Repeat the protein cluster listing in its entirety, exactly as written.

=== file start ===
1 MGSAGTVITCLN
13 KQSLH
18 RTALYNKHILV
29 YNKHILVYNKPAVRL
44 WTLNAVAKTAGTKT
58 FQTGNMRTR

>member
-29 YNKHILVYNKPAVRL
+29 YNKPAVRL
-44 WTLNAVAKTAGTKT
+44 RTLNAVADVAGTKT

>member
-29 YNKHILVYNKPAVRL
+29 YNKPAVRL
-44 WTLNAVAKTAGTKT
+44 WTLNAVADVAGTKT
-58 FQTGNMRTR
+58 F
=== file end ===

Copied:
1 MGSAGTVITCLN
13 KQSLH
18 RTALYNKHILV
29 YNKHILVYNKPAVRL
44 WTLNAVAKTAGTKT
58 FQTGNMRTR

>member
-29 YNKHILVYNKPAVRL
+29 YNKPAVRL
-44 WTLNAVAKTAGTKT
+44 RTLNAVADVAGTKT

>member
-29 YNKHILVYNKPAVRL
+29 YNKPAVRL
-44 WTLNAVAKTAGTKT
+44 WTLNAVADVAGTKT
-58 FQTGNMRTR
+58 F